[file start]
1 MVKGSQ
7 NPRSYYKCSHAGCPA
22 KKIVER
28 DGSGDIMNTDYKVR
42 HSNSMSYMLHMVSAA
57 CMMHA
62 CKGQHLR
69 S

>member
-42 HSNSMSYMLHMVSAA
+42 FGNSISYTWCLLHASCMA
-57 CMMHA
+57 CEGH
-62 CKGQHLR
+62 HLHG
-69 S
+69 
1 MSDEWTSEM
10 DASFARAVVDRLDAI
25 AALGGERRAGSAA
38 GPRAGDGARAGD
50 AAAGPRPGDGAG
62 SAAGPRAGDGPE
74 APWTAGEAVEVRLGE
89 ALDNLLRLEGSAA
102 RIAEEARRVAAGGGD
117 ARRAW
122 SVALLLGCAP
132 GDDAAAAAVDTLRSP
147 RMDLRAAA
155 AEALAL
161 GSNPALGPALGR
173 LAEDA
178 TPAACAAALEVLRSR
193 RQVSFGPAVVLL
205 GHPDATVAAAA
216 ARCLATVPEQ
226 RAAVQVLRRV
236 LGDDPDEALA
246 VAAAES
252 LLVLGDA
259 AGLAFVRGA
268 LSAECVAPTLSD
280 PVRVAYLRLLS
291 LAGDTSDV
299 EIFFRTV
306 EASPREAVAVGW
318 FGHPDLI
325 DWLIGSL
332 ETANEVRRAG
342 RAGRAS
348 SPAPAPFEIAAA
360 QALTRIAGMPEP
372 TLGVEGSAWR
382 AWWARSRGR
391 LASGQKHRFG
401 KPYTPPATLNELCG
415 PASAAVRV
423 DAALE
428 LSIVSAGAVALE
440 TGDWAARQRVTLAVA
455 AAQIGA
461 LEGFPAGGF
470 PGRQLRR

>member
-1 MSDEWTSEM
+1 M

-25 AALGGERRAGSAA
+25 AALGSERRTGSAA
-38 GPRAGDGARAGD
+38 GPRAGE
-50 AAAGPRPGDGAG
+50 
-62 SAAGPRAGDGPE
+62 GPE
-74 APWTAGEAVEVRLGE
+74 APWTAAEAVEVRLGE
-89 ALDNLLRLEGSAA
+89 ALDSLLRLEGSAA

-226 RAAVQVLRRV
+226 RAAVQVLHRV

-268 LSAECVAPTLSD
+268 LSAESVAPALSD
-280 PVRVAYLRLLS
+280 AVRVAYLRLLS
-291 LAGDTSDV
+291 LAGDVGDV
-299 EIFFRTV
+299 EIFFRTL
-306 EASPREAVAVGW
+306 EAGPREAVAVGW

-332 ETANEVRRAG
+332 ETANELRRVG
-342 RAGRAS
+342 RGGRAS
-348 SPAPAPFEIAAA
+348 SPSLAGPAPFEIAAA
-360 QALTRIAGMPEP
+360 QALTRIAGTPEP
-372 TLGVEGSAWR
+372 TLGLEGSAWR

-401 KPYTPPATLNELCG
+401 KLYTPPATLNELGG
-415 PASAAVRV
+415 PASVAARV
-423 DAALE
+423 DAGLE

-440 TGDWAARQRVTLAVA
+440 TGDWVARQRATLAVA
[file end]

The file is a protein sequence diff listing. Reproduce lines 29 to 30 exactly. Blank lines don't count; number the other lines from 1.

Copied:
132 GDDAAAAAVDTLRSP
147 RMDLRAAA